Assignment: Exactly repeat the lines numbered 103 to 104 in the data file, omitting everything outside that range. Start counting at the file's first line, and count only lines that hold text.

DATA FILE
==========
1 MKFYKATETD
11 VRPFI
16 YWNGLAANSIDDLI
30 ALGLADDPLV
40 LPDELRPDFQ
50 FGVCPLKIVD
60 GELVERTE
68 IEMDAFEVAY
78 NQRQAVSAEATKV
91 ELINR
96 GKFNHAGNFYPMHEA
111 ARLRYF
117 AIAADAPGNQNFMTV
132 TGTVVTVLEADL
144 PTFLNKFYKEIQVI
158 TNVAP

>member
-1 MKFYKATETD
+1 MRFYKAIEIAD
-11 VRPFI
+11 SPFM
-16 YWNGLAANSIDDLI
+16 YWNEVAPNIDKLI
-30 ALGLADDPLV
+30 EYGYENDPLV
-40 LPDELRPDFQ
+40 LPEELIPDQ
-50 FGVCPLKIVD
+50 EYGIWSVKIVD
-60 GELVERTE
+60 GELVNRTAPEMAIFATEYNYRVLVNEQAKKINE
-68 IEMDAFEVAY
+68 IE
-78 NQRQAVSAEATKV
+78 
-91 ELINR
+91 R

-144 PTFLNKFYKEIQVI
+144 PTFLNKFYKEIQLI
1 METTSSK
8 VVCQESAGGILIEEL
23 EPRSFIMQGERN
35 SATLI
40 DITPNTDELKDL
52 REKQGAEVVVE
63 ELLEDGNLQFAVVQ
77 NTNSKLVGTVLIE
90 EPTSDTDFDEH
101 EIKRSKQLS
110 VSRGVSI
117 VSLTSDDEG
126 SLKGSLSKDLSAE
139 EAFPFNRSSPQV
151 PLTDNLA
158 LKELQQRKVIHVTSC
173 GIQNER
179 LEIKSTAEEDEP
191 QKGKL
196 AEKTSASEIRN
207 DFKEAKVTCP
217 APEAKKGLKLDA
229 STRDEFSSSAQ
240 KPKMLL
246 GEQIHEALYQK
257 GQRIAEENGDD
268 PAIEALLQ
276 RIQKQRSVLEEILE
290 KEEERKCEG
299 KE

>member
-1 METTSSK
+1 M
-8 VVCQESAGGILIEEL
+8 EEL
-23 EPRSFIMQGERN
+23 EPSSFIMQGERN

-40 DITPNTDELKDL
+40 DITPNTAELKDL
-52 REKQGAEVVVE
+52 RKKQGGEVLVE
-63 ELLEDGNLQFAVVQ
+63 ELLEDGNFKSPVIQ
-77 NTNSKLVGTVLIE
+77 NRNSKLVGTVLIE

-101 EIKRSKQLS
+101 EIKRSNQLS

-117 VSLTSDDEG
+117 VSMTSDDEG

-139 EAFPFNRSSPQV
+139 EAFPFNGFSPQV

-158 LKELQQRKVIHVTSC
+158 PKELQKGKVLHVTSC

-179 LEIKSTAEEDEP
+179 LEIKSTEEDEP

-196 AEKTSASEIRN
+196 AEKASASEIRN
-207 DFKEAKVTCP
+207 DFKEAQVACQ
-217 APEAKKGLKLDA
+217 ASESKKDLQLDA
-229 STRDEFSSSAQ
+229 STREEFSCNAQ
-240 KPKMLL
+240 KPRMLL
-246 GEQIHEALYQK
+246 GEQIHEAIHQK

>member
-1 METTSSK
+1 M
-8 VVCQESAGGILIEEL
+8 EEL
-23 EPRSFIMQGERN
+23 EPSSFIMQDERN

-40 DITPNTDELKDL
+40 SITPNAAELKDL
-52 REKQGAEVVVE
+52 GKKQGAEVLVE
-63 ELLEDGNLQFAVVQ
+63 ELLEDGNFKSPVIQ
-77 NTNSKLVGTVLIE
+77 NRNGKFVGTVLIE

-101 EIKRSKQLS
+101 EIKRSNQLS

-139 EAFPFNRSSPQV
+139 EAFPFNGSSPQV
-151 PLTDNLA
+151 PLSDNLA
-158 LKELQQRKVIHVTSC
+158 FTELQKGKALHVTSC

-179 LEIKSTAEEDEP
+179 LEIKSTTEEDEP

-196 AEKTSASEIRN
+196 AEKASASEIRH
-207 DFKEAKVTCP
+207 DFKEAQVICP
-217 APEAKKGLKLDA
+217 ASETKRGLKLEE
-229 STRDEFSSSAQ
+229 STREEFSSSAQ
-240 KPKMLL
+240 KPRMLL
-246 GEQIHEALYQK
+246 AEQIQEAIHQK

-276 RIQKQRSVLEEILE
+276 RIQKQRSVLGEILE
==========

-240 KPKMLL
+240 KPRMLL